Item-total correlation versus percent correct (Spanish).

Figure A.

Item-total correlation versus percent correct (Spanish).

Item-total correlation versus percent correct (Korean).

Figure B.

Item-total correlation versus percent correct (Korean).

Future HL instrumentation studies should consider these variations of correspondence between graphemes and phonemes of words across different languages and may need to include a test of comprehension in an actual medical context (Nurss et al., 1995; Han et al., 2011).

Practice Implications

Despite these limitations, the DM-REALM clearly demonstrated its utility as an instrument evaluation tool for DM-specific interventions. As the findings of Study 1 (Table 5) indicate, the DM-REALM demonstrated higher sensitivity to capture changes (intervention effects) as compared with a numeracy tool such as the NVS.

Consequently, the DM-REALM produced stronger correlations with theoretically relevant variables such as education and length of stay in the U.S as compared with a global oral/ print scale (the original REALM) and a numeracy HL scale (the NVS). Furthermore, the translated versions of the DM-REALM were subject to rigorous cross-cultural testing, including empirical equivalence testing. Given our conceptual and empirical validation conducted in both the Korean and Hispanic groups, the tool can be used for a variety of DM-specific behavioral intervention programs. Last, the validation of this new instrument supports our theoretical proposition that print HL is an important part of measuring HL comprehensively along with numeracy and other functional HL measures. The findings clearly suggest that measuring functional HL alone is not sufficient for theory-building research or intervention evaluation.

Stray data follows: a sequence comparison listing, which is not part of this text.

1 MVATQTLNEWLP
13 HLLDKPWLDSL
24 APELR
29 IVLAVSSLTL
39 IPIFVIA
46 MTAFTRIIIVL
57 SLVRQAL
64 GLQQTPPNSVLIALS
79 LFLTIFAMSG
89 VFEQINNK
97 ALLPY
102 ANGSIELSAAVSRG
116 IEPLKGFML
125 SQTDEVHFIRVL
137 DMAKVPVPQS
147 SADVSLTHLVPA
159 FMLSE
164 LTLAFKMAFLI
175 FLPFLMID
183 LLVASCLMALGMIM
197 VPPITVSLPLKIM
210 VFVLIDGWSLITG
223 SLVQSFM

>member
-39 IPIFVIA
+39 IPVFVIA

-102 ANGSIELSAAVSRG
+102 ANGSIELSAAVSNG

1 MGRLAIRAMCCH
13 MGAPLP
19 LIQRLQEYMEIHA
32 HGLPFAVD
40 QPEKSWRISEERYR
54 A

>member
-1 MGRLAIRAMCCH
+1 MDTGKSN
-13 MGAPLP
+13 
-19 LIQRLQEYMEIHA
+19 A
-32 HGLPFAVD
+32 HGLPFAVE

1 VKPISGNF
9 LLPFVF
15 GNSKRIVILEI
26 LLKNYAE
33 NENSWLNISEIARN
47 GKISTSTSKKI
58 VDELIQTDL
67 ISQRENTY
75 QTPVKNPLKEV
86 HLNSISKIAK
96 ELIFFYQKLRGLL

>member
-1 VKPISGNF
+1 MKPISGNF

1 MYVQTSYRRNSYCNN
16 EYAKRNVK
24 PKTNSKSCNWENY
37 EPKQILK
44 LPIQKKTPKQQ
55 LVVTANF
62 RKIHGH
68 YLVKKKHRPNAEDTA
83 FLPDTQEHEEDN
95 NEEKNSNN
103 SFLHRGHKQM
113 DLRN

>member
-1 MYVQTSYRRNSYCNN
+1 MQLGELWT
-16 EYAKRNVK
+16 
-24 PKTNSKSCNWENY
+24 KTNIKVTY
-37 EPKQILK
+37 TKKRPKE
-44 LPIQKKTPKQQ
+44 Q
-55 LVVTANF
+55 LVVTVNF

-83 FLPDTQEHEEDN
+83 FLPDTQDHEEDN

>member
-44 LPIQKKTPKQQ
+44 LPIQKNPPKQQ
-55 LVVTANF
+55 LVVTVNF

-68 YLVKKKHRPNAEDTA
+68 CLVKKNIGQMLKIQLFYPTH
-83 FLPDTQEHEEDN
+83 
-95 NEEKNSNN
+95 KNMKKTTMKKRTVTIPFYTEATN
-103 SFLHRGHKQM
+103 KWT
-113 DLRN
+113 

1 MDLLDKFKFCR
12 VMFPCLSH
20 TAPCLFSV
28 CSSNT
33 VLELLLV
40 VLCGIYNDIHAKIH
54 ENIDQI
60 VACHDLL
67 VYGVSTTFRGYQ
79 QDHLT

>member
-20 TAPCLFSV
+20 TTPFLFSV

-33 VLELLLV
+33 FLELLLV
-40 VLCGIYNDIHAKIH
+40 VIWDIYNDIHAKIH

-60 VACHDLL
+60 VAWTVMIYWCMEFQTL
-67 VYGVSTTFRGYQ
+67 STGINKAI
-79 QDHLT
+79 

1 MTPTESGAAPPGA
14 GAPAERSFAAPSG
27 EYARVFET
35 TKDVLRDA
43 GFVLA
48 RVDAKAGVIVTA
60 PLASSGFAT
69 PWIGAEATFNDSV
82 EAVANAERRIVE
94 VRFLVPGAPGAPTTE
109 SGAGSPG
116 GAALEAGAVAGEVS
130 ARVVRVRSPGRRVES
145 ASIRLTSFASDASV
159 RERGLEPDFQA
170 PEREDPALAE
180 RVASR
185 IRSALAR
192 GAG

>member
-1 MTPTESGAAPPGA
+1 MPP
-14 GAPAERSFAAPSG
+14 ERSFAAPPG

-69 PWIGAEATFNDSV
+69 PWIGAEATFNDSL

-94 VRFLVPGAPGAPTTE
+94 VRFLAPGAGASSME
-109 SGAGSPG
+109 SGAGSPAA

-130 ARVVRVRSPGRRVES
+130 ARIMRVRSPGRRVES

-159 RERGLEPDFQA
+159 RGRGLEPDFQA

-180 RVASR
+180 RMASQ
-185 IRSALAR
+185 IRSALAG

Conclusion

Researchers and clinicians who use HL as a primary variable or intervention strategy in DM-related research or practice should use a comprehensive measurement approach that includes DM-specific print HL such as the DM-REALM to capture the full dimensions of the latent HL construct. Comprehensively assessing HL in this manner will promote a clearer theoretical understanding of the potential role of HL in chronic disease management. It will also support innovative HL interventions and help propel relevant science forward, ultimately improving the quality of life for people with DM.

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Selected Items for the 40-Item Long Scale and 20-Item Short Scale (English, Spanish, and Korean)

40-Item Scale

Column 1: Low level of HL Column 2: Medium level of HL Column 3: High level of HL